Detective Inspector Scott McMillan said: ‘Given the time of day, I’m sure there were people out and about in the park and the surrounding area. Someone may have noticed the man sitting on the red ball or may even have witnessed the incident. I would appeal to anyone who was in the vicinity at the time to get in touch with us. Any information, no matter how insignificant it may seem, could help us trace the suspect. I would like to reassure local people, who may have concerns, that there will be a heightened police presence in the area and officers are there, not only to gather information but to provide reassurance to any concerned local residents.’
Anyone with information is asked to contact Cathcart Police Office on 0141 532 4900. Or call Crimestoppers on 0800 555 111 where information can be given in confidence and anonymously.
It’s already in lots of diaries – the Southside Festival on Saturday 26 May. Participation meetings have been held – giving the steering group useful feedback and generating interest. Another will take place on the Monday 19 March from 7.30 at the Govanhill Baths, 126 Calder Street, Govanhill. Glasgow. G42 7QR. All interested will be made welcome.
One of the topics will be the next Streetland Arts Festival as an essential part of whole.
Artist Luis McGill Art and his ‘Glasgow Venus’ project is likely to be a major player this year. (see picture)
The Glasgow Venus topic is ‘Occupation’ This is widely interpreted – from ‘occupying’ architecture in 3D to the all-female, three piece band Terminal Parade Local ‘occupying the architecture with experimental sound.’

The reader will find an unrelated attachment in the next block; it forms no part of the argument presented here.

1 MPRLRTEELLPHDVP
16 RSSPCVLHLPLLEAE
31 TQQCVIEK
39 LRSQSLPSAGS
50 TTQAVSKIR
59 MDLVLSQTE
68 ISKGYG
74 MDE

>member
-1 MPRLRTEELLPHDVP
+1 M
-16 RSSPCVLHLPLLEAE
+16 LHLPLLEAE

Local resident and community artist Eilidg Graham will chat about what occupies her most as a community artist here and abroad at her annual residences. This will be done within the setting of a boxing ring so that people can experience the contrast in occupations.
Other contributions are anticipated from:
- Christina, a Govanhill resident who has raised her family in the area. She is a published poet, photographer and Youth Community Arts facilitator.
- Dr Katie Stewart, singer songwriter, seasoned local performer and partricipant in Govanhill Sculpture Group.
- Tilly Gifford local connected Environmental Artist ‘GSA’ shows her sketch book during her occupation with sharing and extending the seed bank globally during a hundred days psyching through monsoon and desert heat.